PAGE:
Which is hotter, clean-tech or Web 2.0? — Feels like it is neck and neck. Venture capitalists pumped a record $513 million in North American green technology companies during the first quarter, according to the Cleantech Venture Network. This marks the seventh quarterly gain for cleantech, which is a streak running about as long as Web 2.0? Question: Is anyone keeping a tally of Web 2.0 investment trends? (It is tricky to measure, because judging whether a company is really “Web 2.0” is tough? But measuring clean-tech investments is just as difficult).
Nathan Myhrvold’s bait & switch — The publicity generated by Intellectual Ventures, a firm launched by Nathan Myhrvold to build a patent portfolio, is pretty impressive. Myhrvold threatens to become a patent-troll, and fascination with such a shrewd, controversial idea seems to drive media coverage. But it is getting a bit tiring, considering the firm is being secretive, and they never really give any specifics. So why delve into another tale? Techdirt notes that BW and Fortune may have been played: In a move that can’t make folks happy at either magazine, it appears Fortune has an almost identical article about Myhrvold coming out. The two articles are so similar [BW one is here], in fact, that it makes you wonder why the publicity tour is starting up now. Techdirt’s Mike Masnick, ever the keen observer, also notes the firm may also be burning his own investors, big blue-chips like Microsoft, Intel, Apple Computer, Sony, and Nokia — selling them on one idea, but then going after another one that hits them closer to home.
Google launches Google Desktop 4 — Here’s the announcement, which explains you can access all these nice gadgets (plugins). In typical Google fashion, it has has also announced a Google “gadget competition” where you can win $8,000
What happened to Cairo.com? Stay tuned — Last week, we started wondering what happened to the once-buzzy local online shopping site, Cairo.com. We began looking for it, after noting the launch of all these new online sites, such as NearbyNow and MerchantCircle that also help you find what is in your local stores — something we thought Cairo was covering. Instead we found this site, which is kind of what you’d expect a Cairo.com to look like. We emailed David Sze, an investor, who just got back to us, saying the former Cairo went down a while ago: “…when the new CEO sliced and diced the data, a more valuable business came to light – so we’re moving in that direction which we think will be larger and more exciting opportunity — we’ll be able to tell you more about in a couple of months.”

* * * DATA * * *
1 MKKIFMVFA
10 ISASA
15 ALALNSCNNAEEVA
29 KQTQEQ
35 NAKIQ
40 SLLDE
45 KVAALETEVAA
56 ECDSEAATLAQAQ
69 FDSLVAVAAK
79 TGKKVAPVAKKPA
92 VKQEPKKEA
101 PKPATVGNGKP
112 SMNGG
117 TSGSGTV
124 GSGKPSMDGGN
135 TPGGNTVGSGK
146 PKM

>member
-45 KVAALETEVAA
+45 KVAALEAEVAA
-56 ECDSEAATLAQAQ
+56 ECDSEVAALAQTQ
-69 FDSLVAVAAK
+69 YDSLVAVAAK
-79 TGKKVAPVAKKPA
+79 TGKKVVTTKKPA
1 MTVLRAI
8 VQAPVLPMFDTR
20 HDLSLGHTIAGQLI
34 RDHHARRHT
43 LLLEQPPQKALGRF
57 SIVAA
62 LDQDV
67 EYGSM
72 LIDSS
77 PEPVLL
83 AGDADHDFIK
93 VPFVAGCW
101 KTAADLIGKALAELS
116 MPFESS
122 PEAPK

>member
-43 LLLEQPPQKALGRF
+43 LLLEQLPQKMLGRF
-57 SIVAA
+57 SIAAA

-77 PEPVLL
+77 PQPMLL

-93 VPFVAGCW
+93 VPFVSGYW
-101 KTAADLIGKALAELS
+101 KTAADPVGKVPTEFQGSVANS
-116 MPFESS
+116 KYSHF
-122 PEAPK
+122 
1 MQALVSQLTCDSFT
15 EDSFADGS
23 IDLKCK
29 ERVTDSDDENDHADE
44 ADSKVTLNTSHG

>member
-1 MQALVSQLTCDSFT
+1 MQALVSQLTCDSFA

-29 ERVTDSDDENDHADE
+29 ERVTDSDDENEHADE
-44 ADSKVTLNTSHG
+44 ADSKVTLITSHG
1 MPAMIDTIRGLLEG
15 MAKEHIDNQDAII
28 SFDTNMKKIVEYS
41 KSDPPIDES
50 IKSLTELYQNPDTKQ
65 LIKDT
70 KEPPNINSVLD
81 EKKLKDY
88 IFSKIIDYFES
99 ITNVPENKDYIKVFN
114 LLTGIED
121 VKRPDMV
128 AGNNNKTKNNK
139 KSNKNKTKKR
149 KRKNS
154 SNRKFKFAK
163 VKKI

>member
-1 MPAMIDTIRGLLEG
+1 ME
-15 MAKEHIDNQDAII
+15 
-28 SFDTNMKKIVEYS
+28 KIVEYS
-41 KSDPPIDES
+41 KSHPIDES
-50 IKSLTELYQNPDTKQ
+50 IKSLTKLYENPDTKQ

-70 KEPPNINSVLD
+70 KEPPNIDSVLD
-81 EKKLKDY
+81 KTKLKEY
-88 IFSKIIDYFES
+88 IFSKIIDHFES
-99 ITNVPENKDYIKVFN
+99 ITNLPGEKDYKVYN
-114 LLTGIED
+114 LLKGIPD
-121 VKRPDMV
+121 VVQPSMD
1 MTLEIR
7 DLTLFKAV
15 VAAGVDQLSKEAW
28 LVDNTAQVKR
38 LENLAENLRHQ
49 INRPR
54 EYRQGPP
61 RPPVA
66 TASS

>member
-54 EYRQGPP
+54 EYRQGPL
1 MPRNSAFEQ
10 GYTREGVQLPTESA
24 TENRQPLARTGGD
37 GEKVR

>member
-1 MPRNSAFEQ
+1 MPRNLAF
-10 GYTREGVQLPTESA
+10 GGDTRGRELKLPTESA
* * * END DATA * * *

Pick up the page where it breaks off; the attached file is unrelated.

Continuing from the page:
ShopWiki paying you $50 to contribute video — ShopWiki, the online shopping site that relies on readers to contribute buying guides and reviews, will pay $50 for the first 500 video reviews of products submitted and approved by the ShopWiki team. We mentioned this New York company earlier here.
Now even *you* can access TED — If you’ve ever sat on the sidelines, hearing about all the high-profile folks going to TED, now there’s a way to see the presentations given at the exclusive Monterey conference. They’ve released videos here. Sure, a bit late, and not the same as rubbing shoulders with bigwigs in the hallways, but it’s a start:
Cellfire goes national — The San Jose company, which we wrote about here, lets you download coupons. It gives you info about what coupons are valid for stores or restaurants in your area. Before, you could only use it in a few select areas. Now you can use it elsewhere. If you’re into coupons, that is.
Meebo extension for Flock — Mike Arrington has the goods on a Meebo extension for the new Flock browser, giving you IM capability straight from the browser (Meebo gives you easy access to Yahoo, AIM, Gtalk and MSN) through a single signup. Though the extension has some bugs.
Intel rumbling, continued — The Silicon Valley chip giant Intel scrambles to regain its footing. First it introduced a new server chip it hopes will give oats-feeling rival AMD a blood nose. It has sold off its handheld and mobile communications chip business to another local company, Marvell Technology Group, for $600 million.
Ellison rejects Harvard — Oracle Chief Executive Larry Ellison decided against making a $115 million donation to set up a health research center at Harvard University, saying it had all been contingent on former Harvard President Lawrence Summers. Summers resigned after controversy, and so the donation is off.